As first reported back on August 12th, the Toronto Maple Leafs will be bringing in right winger Devin Setoguchi to take part in training camp and preseason on a Professional Tryout Agreement.

Setoguchi, an eighth overall draft choice of the San Jose Sharks in 2005, is 28 years old for another four months. In his first full 80-game season in 2008-09, he scored 31 goals on Joe Thornton’s wing. He broke the 20-goal plateau in three consecutive seasons in San Jose before signing with the Minnesota Wild, where he posted a 19-goal, 36-point season in 2011-12 (a 20-goal pace) and 13 goals in 48 games in the lockout-shortened 2012-13 season (also a 20-goal pace).

To what extent his struggles in 2013-14 and 2014-15 (he put up a combined 27 points in 87 games and spent 19 games of 2014-15 in the minors with the Adirondack Flames) are attributable to off-ice trouble is not something we can comment on, but that he took the steps to tackle his issues through rehab is obviously a positive going forward. Setoguchi has been scratched a few times in the past few seasons for disciplinary reasons; twice for missing morning meetings ahead of games against San Jose, his former team (here and here… you can draw the obvious conclusion).

Signed to a one-year deal in the 2014 offseason, Setoguchi played around 12 minutes a night last season in his 12 games in Calgary, with about a minute and a half on average on the powerplay, and pretty quickly found himself on waivers in November. While he was scratched 11 times in the first two months of the season, Bob Hartley tried to get Setoguchi going in a number of different spots on a variety of lines, and gave him some looks on the first-unit powerplay for about two-to-three weeks. All told, he managed just 12 shots on goal, zero points, and finished a minus-seven.

His luck didn’t improve from there, as a hernia put him out of action for the better part of two months and he appeared in just 19 AHL games for Adirondack.

To what extent Devin Setoguchi’s NHL career has been coasting on the fumes of his production alongside Joe Thornton in San Jose is the obvious question. One of this era’s greatest playmakers was Setoguchi’s most common linemate over his time in San Jose, as Setoguchi skated 1,750 of his 3,300 minutes alongside Thornton while with the Sharks. Below is a With Or Without You comparison that includes Setoguchi’s entire career:

DEVIN SETOGUCHI4173:18:001381711.982.4644.76.891.6998.53720385453.4855.4149.150.2
JOE THORNTON6964:11:003282512.832.1656.68.791.82100.57275571862.6849.265649.8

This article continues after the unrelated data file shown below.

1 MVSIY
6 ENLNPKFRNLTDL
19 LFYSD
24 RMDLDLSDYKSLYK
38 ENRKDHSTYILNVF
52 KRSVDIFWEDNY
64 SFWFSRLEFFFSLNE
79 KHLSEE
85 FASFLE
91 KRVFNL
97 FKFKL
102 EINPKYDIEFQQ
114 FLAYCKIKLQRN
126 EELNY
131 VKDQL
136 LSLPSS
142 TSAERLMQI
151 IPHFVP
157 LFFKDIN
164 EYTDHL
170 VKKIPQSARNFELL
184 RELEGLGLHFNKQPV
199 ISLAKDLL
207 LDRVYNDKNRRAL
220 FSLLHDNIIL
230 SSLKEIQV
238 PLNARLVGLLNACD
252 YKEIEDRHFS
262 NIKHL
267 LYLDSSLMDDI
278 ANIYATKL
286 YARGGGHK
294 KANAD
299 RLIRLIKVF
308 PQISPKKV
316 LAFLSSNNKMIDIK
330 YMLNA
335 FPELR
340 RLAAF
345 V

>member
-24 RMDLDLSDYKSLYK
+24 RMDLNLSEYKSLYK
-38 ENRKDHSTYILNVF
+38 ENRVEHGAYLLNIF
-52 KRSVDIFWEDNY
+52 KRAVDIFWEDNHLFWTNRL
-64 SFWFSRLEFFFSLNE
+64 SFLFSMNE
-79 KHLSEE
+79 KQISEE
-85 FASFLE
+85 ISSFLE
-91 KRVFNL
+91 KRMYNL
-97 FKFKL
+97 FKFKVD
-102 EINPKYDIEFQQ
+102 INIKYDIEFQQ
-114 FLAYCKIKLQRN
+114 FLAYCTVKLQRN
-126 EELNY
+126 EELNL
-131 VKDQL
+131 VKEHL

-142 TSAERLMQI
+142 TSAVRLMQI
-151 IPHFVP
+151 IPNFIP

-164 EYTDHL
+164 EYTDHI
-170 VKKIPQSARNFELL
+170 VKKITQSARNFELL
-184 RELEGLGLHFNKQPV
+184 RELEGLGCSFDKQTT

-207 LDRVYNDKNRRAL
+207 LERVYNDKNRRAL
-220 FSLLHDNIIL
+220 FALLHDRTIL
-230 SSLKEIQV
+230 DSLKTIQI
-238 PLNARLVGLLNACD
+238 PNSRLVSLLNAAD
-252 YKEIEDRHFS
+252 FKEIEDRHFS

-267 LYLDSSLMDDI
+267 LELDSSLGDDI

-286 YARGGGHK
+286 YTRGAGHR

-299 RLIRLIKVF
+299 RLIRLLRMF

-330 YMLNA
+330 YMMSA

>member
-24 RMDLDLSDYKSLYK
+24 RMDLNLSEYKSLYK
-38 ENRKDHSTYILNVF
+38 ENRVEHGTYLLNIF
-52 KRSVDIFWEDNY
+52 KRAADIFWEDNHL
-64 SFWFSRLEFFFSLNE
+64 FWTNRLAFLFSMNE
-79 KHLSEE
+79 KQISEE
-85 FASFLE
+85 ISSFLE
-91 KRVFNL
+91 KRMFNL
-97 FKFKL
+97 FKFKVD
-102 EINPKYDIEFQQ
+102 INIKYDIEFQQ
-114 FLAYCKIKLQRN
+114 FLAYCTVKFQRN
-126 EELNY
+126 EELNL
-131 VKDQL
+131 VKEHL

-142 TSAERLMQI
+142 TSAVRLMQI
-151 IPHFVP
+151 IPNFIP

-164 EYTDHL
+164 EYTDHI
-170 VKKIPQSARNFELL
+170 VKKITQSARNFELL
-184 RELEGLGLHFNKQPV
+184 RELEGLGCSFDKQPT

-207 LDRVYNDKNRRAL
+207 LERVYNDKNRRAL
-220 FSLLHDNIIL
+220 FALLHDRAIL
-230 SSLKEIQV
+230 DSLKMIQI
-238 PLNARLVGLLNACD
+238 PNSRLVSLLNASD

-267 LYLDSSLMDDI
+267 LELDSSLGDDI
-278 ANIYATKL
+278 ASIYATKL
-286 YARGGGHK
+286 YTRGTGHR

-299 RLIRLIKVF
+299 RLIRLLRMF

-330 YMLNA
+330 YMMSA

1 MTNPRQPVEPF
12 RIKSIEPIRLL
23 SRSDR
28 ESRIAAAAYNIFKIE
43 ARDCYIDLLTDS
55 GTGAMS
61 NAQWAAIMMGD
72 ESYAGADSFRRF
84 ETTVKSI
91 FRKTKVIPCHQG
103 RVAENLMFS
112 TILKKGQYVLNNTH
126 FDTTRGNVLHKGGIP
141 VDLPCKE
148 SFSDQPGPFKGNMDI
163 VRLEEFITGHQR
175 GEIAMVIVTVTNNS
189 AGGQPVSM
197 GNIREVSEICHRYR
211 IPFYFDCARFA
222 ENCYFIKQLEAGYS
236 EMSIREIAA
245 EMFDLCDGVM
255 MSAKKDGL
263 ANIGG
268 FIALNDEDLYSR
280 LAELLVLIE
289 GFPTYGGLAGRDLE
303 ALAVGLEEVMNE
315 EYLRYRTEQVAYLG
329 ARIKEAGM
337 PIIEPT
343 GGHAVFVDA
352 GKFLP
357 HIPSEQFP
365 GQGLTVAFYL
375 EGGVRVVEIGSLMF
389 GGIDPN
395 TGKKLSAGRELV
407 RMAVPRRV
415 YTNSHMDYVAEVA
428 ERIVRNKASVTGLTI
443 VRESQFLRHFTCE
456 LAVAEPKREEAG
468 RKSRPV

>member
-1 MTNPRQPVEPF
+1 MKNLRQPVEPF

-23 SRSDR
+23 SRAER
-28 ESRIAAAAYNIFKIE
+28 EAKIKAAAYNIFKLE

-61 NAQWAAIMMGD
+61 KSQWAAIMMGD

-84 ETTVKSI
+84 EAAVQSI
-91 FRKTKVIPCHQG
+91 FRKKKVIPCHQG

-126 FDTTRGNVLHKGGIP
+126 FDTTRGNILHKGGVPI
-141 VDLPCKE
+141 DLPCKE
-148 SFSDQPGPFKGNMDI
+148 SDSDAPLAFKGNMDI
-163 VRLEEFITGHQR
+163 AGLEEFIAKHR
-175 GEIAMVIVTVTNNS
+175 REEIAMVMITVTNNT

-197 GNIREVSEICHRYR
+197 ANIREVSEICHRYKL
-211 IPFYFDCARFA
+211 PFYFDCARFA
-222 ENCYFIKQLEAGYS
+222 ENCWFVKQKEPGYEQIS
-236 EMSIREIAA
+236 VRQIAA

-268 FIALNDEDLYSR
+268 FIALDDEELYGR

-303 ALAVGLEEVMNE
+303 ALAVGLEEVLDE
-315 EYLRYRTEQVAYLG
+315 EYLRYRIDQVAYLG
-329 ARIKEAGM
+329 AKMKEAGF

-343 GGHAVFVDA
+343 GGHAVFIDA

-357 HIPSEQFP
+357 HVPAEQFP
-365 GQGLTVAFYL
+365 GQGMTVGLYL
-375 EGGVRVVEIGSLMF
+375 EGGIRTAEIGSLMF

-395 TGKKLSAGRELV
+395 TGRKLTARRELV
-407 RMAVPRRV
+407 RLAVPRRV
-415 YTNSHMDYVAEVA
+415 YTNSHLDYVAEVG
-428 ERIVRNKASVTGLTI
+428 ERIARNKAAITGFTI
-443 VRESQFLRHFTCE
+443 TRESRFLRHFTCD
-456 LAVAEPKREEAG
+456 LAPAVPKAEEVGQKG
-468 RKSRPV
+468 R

It’s not surprising by any means, but his goals for rate, his possession rates and his shooting percentage all took a significant hit away from Thornton. He’s been a marginal possession player and hasn’t hit 20 goals since leaving San Jose, although he was on pace to in both 2011-12 and 2012-13 had he played full seasons. Talk to Jets or Flames fans and the skinny on Setoguchi will go something along the lines of: not a good defensive player, doesn’t have a particularly high work rate, and he wasn’t producing enough to make up for it. He does have some speed and a good shot, and managed respectable goal totals in Minnesota.

That was two teams ago, however, and for that reason a professional tryout agreement (PTO), similar to what the Maple Leafs did with Mason Raymond for the 2013 preseason, makes a lot more sense than a one-year standard player contract here. Setoguchi won’t be coming in with any guarantees, should younger players or other options outshine him in training camp. Where the PTO provides the ability to cut bait after camp, a one-year guaranteed contract would’ve at least meant he would be playing the season with the Marlies; if he doesn’t look any good in the NHL camp, having veterans with no future with the big club take up AHL roster spots has been something Marlies GM Kyle Dubas has been steering away from in the past year.

In terms of the numbers game, he’ll have ample competition at camp if we look at the wingers on the depth chart. That said, PA Parenteau figures to be the team’s top right winger currently, so there’s not necessarily a tonne of quality depth standing between him and a one-year contract.

Toronto Maple Leafs Training Camp Outlook

*Player Tryout Agreement
italics Injured
James van RiemsdykNazem KadriP.A. Parenteau
Joffrey LupulTyler BozakRichard Panik
Leo KomarovPeter HollandDevin Setoguchi*
Daniel WinnikNick SpalingBrad Boyes*
Shawn MatthiasMark ArcobelloMatt Frattin
Taylor BeckSam CarrickConnor Brown
Curtis Glencross*Byron FroeseZach Hyman
Josh LeivoWilliam NylanderCasey Bailey
Brendan LeipsicMitch MarnerKasperi Kapanen
Frederik GauthierNikita Soshnikov
Nathan Horton
Dion PhaneufRoman Polak
Morgan RiellyStephane Robidas
Jake GardinerPetter Granberg
Matt HunwickTom Nilsson
Martin Marincin
Stuart Percy
T.J. Brennan
Scott Harrington
Viktor Loov
Jonathan Bernier
James Reimer
Christopher Gibson
Antoine Bibeau
Garret Sparks

(Obviously, a few wingers could be switching sides, or centers to the wing).

Like a number of Leafs attending training camp without much in the way of a contractual commitment, Setoguchi should be hungry.

I realized, this summer coming into free agency, that it’s going to be tough to get a job unless you change the way you are and become more of a professional. That killer mentality, that killer instinct I used to have. It’s something I might have lost the last couple years. Sometimes you need to get to the bottom of the barrel before you realize this could be it for you.